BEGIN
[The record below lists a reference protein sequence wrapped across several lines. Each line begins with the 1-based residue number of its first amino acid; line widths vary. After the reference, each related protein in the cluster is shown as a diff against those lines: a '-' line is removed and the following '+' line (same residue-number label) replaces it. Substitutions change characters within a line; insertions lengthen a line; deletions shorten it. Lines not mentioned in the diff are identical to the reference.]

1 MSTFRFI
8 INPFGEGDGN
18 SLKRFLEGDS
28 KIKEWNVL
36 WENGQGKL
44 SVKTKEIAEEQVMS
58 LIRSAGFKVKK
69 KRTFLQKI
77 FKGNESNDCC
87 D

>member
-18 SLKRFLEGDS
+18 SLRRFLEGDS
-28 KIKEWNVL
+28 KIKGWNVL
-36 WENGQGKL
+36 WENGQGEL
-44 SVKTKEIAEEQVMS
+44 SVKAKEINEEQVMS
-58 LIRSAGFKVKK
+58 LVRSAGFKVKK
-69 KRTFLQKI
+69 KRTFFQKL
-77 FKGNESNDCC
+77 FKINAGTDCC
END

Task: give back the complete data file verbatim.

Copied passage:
[The record below lists a reference protein sequence wrapped across several lines. Each line begins with the 1-based residue number of its first amino acid; line widths vary. After the reference, each related protein in the cluster is shown as a diff against those lines: a '-' line is removed and the following '+' line (same residue-number label) replaces it. Substitutions change characters within a line; insertions lengthen a line; deletions shorten it. Lines not mentioned in the diff are identical to the reference.]

1 MSTFRFI
8 INPFGEGDGN
18 SLKRFLEGDS
28 KIKEWNVL
36 WENGQGKL
44 SVKTKEIAEEQVMS
58 LIRSAGFKVKK
69 KRTFLQKI
77 FKGNESNDCC
87 D

>member
-18 SLKRFLEGDS
+18 SLRRFLEGDS
-28 KIKEWNVL
+28 KIKGWNVL
-36 WENGQGKL
+36 WENGQGEL
-44 SVKTKEIAEEQVMS
+44 SVKAKEINEEQVMS
-58 LIRSAGFKVKK
+58 LVRSAGFKVKK
-69 KRTFLQKI
+69 KRTFFQKL
-77 FKGNESNDCC
+77 FKINAGTDCC